John Steinbeck, a critic of conspicuous consumption, celebrated common men and women in his writing. During college he worked for the Spreckels sugar company, which operated ranches in the rich agricultural area between King City and Santa Clara, California, south of San Francisco. Later, Santa Clara’s fragrant orchards gave way to development; today the city of 110,000 is home to tech giants including Intel, along with Santa Clara University, where a center for business ethics fronts a quiet entrance plaza anchored by the Mission Santa Clara church. Levi’s Stadium is across town, on land provided by the city not far from Intel and Mission College, a public institution. A local referendum to stop the San Francisco 49ers project failed, following a massive media and mail campaign and heavy lobbying by city leaders. According to news sources, controversy surrounding lost soccer fields—and suspicious side deals—continues to dog Santa Clara officials who went to bat for the project.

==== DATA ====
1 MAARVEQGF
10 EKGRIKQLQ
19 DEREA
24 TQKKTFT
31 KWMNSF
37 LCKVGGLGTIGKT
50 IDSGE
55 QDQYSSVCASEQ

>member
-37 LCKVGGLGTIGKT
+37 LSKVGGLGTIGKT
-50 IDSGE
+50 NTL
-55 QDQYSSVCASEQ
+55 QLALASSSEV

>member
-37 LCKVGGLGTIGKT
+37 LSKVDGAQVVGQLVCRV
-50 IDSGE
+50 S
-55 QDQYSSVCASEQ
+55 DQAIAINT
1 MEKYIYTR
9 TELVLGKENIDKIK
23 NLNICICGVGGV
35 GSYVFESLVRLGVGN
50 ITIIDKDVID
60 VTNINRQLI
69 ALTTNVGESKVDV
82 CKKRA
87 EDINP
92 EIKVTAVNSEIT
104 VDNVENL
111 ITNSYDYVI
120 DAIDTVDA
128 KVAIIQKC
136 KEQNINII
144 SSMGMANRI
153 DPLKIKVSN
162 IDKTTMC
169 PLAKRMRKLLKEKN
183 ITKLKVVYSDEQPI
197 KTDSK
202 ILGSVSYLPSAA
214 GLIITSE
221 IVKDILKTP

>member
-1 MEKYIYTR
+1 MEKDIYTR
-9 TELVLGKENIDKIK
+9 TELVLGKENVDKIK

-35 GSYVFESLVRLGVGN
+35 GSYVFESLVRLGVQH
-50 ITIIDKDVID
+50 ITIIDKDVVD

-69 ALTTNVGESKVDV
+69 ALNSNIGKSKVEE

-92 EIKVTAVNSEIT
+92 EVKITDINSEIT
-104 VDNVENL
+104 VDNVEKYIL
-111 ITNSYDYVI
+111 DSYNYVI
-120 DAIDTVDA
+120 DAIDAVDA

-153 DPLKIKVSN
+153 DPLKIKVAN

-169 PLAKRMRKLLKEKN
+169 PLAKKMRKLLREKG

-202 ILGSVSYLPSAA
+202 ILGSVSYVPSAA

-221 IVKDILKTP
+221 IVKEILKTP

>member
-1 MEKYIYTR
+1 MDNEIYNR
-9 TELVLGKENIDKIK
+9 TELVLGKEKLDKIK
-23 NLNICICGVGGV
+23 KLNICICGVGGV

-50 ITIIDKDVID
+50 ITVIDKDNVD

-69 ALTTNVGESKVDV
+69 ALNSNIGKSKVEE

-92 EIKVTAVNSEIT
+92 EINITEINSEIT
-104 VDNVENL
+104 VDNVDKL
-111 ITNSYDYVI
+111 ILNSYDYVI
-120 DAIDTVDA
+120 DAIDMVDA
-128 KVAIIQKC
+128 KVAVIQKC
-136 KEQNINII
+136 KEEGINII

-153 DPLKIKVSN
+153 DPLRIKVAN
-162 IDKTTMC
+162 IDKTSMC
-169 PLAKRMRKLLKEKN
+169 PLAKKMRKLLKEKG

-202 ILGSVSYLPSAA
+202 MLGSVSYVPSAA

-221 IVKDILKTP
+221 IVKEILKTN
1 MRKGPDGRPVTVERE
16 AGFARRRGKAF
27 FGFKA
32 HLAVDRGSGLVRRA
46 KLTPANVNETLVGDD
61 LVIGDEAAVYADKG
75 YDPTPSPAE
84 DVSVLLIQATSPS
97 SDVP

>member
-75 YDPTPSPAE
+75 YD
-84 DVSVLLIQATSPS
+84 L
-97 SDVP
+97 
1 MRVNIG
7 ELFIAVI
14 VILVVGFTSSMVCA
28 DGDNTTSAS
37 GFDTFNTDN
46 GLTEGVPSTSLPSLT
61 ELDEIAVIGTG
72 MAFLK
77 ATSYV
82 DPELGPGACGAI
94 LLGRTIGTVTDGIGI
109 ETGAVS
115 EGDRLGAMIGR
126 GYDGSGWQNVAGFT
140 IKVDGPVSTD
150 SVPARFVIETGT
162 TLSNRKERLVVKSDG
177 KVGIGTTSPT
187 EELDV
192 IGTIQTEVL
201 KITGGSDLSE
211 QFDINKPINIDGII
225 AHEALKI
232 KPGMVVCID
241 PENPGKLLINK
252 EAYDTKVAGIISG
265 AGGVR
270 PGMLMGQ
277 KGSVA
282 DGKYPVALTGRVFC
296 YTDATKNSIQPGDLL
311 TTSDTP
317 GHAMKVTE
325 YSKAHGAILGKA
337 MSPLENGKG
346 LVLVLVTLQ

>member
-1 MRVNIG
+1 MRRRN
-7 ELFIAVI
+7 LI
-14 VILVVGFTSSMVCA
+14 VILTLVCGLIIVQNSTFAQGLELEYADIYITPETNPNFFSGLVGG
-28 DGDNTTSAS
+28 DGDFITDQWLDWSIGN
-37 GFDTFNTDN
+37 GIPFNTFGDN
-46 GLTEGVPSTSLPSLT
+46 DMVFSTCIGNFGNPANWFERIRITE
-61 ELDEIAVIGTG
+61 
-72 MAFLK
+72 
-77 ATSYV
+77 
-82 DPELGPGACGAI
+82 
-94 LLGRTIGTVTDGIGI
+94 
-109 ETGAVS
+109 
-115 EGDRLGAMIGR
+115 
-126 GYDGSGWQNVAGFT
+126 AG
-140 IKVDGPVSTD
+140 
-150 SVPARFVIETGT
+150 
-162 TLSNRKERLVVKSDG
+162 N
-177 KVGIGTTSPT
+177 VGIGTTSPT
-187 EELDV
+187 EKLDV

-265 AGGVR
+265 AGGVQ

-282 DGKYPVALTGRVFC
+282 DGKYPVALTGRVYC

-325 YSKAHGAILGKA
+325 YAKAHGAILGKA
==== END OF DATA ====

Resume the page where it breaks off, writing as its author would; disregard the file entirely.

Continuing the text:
Image of Ma and Tom Joad from The Grapes of Wrath

Steinbeck would recognize the present problem with Santa Clara. He wasn’t much of a sports fan, or civic booster, and his father became treasurer of Monterey County after the incumbent embezzled public funds. Today, Santa Clara residents are scratching their heads over the sudden resignation of their mayor, a former code-enforcement officer—an act, according to San Jose Mercury News columnist Scott Herhold, that disqualifies the ex-mayor from further office, “including secretary of his homeowners’ association.” According to the paper, the three women on the seven-member Santa Clara city council are asking hard questions about Levi’s Stadium, and the Hispanic city manager is complaining about racial discrimination.